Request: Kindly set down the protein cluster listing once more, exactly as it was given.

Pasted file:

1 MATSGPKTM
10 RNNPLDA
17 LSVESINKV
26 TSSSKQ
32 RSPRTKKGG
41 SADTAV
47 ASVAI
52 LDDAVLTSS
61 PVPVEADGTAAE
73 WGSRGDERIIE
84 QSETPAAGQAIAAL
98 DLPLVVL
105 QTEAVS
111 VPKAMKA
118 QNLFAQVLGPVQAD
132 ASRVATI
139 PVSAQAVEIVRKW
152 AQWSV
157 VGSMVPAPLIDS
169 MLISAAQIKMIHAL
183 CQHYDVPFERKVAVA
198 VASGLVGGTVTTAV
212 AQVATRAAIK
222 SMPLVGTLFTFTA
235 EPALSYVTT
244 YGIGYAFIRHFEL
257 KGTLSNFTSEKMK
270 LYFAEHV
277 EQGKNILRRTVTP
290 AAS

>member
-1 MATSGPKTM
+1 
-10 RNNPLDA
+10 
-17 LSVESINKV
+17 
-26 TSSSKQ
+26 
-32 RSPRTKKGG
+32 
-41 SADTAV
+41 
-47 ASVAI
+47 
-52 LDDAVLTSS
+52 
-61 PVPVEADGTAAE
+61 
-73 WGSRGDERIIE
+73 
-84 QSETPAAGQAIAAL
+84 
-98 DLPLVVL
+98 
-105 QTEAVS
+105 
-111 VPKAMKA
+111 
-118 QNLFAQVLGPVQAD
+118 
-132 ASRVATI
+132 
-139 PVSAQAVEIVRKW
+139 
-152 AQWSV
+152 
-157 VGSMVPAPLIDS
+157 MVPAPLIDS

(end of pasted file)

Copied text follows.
1 MATSGPKTM
10 RNNPLDA
17 LSVESINKV
26 TSSSKQ
32 RSPRTKKGG
41 SADTAV
47 ASVAI
52 LDDAVLTSS
61 PVPVEADGTAAE
73 WGSRGDERIIE
84 QSETPAAGQAIAAL
98 DLPLVVL
105 QTEAVS
111 VPKAMKA
118 QNLFAQVLGPVQAD
132 ASRVATI
139 PVSAQAVEIVRKW
152 AQWSV
157 VGSMVPAPLIDS
169 MLISAAQIKMIHAL
183 CQHYDVPFERKVAVA
198 VASGLVGGTVTTAV
212 AQVATRAAIK
222 SMPLVGTLFTFTA
235 EPALSYVTT
244 YGIGYAFIRHFEL
257 KGTLSNFTSEKMK
270 LYFAEHV
277 EQGKNILRRTVTP
290 AAS

>member
-1 MATSGPKTM
+1 
-10 RNNPLDA
+10 
-17 LSVESINKV
+17 
-26 TSSSKQ
+26 
-32 RSPRTKKGG
+32 
-41 SADTAV
+41 
-47 ASVAI
+47 
-52 LDDAVLTSS
+52 
-61 PVPVEADGTAAE
+61 
-73 WGSRGDERIIE
+73 
-84 QSETPAAGQAIAAL
+84 
-98 DLPLVVL
+98 
-105 QTEAVS
+105 
-111 VPKAMKA
+111 
-118 QNLFAQVLGPVQAD
+118 
-132 ASRVATI
+132 
-139 PVSAQAVEIVRKW
+139 
-152 AQWSV
+152 
-157 VGSMVPAPLIDS
+157 MVPAPLIDS